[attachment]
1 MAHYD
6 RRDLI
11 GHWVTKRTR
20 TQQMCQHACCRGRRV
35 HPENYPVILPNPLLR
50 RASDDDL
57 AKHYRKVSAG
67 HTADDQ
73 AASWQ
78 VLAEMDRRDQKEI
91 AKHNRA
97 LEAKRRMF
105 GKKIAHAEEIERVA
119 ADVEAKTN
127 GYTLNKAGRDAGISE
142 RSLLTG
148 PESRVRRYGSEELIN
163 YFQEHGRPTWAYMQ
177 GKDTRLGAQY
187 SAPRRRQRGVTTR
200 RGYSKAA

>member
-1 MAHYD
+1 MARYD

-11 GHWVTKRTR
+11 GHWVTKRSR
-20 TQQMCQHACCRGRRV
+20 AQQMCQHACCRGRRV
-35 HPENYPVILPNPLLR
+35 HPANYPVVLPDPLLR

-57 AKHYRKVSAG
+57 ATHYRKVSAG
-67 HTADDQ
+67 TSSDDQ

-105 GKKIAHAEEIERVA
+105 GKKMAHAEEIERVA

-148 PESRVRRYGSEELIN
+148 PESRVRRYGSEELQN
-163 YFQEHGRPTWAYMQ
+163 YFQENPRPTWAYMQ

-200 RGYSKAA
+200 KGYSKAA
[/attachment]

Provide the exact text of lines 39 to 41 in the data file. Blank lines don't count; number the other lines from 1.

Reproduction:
-163 YFQEHGRPTWAYMQ
+163 YFQENPRPTWAYMQ

-200 RGYSKAA